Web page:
Sunday, 15 January 2012

Karen Meluish posted this on the VLN. While she finishes by saying that her need and her passion for the tool kept up the momentum for the change to her practice, she needed the tool first. How many of our teachers express that frustration because we can't equip them with enough tools? Is it really an excuse? Read on.

What comes first - the teach or the tech?

I remember justifying my purchase of a smartphone two years ago. I wanted
to be able to work while travelling, catch up on reading, listen to music
on the bus, I reasoned. Pretty unremarkable rationale. Nothing for Steve
Jobs to be worried about.

What I didn’t expect was the way it seemed to change the way I worked and
organized aspects of my life in ways that I hadn’t anticipated. So much
so, in fact, that I felt inexplicably bereft when I recently mislaid it
(the phone, not my life). Would I have worked so hard on my photography if
I hadn’t had access to all those apps in my pocket? Would I have managed
the work-home-children juggle so easily without that access-anytime

So - what came first? My needs – or the technology?
In September 2010, the-now-sadly-defunct BECTA published a report on the
ways that digital technologies impact on learning. The assertion that
caught my eye was that

“ICT has reconfigured classroom practice in the project schools in
important ways.”

What causes teachers to adjust their practice? Can the affordances of
technology alone open up possibilities to learning that teachers had not
thought of before – and does this impact on the pedagogy they use?
And, how far is it risky to assert that the technology can drive
pedagogical shift?
The report’s two key findings are interesting:

When teachers make changes to activities, room layout and processes, to
accommodate technology, it makes new forms of classroom practice possible.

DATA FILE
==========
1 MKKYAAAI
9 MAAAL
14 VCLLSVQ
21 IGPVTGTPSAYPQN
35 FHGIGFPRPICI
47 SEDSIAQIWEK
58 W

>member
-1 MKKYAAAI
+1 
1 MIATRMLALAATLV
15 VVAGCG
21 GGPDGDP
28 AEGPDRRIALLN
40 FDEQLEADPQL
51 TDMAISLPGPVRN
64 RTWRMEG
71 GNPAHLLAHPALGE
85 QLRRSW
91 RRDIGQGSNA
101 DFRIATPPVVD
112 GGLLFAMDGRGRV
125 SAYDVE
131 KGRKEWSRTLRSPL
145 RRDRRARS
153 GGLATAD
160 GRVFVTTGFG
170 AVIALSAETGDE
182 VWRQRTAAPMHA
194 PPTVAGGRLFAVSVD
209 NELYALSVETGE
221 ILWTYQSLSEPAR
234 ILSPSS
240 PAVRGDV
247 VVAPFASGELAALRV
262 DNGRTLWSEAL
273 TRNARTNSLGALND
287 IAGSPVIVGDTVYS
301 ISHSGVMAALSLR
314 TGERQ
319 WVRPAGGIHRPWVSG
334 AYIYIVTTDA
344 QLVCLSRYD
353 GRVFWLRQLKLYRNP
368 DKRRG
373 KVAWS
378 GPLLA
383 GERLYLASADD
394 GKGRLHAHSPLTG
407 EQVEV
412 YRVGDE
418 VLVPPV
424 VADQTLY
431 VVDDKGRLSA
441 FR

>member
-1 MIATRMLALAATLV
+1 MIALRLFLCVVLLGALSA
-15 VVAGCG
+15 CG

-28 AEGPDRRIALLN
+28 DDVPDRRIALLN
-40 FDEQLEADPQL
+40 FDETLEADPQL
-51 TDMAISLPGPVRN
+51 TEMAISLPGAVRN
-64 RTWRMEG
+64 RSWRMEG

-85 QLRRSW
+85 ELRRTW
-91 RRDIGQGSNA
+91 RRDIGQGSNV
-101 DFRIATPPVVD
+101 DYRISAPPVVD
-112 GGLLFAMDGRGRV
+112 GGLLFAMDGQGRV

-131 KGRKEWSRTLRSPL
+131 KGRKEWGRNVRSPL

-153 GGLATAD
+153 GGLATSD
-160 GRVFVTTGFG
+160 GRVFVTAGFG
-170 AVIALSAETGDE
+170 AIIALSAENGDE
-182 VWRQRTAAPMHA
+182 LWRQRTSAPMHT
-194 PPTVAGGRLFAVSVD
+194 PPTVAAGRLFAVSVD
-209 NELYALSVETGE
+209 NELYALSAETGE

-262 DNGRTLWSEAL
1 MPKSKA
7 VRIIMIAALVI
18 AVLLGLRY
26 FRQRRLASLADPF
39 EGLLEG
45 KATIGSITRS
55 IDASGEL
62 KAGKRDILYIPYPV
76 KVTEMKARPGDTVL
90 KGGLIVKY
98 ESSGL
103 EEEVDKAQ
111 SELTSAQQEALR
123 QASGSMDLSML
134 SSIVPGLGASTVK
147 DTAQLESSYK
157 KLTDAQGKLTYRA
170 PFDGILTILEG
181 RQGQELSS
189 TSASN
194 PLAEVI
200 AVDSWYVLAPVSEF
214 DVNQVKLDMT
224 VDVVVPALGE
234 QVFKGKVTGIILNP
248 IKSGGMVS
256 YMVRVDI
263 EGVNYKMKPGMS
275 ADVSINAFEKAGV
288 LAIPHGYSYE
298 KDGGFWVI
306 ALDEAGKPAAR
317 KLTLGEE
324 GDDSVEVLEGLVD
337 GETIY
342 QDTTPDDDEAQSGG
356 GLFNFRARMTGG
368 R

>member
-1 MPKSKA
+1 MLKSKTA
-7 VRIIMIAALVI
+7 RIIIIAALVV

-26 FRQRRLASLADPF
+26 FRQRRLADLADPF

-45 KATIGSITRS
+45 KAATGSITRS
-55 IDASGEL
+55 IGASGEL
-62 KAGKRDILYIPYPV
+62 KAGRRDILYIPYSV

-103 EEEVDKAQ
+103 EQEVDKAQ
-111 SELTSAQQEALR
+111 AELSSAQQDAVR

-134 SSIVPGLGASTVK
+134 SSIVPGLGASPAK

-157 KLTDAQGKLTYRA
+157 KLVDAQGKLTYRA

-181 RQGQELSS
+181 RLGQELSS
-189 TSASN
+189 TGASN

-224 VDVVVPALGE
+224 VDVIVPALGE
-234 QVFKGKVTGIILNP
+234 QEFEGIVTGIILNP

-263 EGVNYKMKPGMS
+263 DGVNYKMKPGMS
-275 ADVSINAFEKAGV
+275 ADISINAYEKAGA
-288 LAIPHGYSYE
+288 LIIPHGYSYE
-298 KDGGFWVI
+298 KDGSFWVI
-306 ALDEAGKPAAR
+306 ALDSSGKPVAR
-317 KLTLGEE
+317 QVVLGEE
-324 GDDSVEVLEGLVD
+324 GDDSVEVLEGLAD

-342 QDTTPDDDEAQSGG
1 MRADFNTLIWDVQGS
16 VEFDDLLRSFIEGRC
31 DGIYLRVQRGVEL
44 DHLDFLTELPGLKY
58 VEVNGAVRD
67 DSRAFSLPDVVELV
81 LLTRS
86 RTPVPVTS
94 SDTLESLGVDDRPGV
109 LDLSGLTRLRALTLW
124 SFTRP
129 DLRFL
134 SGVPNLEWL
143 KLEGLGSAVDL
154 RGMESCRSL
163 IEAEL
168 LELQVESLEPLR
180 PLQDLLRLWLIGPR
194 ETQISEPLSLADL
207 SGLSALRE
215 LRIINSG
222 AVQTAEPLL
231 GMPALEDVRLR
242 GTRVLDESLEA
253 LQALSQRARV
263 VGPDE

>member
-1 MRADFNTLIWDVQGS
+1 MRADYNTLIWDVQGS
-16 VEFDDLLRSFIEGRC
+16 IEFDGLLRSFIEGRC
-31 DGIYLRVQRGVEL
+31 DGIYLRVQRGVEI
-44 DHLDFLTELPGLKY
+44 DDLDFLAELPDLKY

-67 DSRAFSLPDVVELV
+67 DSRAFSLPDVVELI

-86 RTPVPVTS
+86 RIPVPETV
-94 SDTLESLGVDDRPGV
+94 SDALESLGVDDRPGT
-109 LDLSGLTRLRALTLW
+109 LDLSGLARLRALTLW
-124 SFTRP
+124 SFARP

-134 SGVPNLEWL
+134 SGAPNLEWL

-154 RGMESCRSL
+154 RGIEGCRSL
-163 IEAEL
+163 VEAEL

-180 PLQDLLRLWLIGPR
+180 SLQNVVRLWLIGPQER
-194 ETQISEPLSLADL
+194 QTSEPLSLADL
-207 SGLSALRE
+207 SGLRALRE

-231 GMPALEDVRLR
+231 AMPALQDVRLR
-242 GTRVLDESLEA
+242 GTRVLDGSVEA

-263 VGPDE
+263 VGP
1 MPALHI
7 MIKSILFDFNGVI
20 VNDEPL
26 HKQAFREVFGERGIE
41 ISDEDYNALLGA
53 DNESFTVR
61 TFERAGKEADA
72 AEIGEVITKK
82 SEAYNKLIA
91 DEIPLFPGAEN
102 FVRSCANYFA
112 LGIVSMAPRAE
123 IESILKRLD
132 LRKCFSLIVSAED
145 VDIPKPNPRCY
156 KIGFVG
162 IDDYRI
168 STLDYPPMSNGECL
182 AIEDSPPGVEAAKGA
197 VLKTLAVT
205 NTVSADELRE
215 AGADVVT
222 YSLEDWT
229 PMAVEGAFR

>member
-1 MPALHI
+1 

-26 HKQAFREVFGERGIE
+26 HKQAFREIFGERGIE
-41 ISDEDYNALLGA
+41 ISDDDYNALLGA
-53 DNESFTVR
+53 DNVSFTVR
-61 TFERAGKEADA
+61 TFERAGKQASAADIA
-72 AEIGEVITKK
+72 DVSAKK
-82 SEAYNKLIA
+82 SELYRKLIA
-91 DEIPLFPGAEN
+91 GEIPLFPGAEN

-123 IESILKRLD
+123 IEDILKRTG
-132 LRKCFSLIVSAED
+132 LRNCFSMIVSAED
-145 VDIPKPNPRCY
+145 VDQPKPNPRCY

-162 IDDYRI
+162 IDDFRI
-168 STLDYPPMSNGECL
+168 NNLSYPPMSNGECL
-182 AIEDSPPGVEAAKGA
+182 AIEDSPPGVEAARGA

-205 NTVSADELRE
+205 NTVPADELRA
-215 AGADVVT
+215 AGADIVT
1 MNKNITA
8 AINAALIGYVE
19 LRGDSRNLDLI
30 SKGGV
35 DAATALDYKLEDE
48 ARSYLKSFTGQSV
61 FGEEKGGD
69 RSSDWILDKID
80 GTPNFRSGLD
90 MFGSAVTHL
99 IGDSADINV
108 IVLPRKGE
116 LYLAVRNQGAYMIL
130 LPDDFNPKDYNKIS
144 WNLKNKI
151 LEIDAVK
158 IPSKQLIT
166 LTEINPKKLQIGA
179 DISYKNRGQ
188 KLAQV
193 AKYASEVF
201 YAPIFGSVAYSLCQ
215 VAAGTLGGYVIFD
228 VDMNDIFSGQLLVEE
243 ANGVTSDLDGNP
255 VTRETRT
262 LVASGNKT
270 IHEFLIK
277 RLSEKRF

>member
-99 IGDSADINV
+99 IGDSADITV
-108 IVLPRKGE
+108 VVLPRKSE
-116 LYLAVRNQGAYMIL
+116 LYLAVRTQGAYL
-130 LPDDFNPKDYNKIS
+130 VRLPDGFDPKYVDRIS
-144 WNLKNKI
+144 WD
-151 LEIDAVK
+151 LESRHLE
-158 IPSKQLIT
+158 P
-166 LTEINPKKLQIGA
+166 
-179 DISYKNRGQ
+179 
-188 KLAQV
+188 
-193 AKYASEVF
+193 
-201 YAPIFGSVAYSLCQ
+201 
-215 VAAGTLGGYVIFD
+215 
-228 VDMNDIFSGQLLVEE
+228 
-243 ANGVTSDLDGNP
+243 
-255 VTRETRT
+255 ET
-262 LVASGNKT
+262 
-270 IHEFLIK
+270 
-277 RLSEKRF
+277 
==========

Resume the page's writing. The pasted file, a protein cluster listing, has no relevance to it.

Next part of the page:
In particular, this impacted on differentiation, inspiration, coherence and
engagement, resource-sharing, access to the internet for research and access to
read-to-hand tools can widen the variety of learning practices.

But was it the technology alone that caused shift?
The report also highlighted the there were themes that were central in the
classrooms and schools that experienced change: evolving vision and
leadership, a developing infrastructure for out-of-school learning;
multifaceted staff development and the role of students; redefining
learning spaces.

While technology may be a catalyst for change, it can’t happen without
corresponding change in the surrounding infrastructure, a lift in the
capability across the organization.

So, even if the tech does come first, the report suggests you need some
pretty sound teaching structures in place to keep it flying in a way that
will make a difference.

And that smartphone needs a fairly harassed mother who adores photography
to make the most of what it has to offer;-)
[Source attached: Crook, Harrison, Farrington-Flint, Tomás, Underwood,
(2010), The impact of technology: Value-added classroom practice.
BECTA: The impact of technology_value-added classroom practice

[Originally posted inthe e-Leaning Research Network, April 2011]

( that a good excuse for me to get that smart phone I want? Annemarie)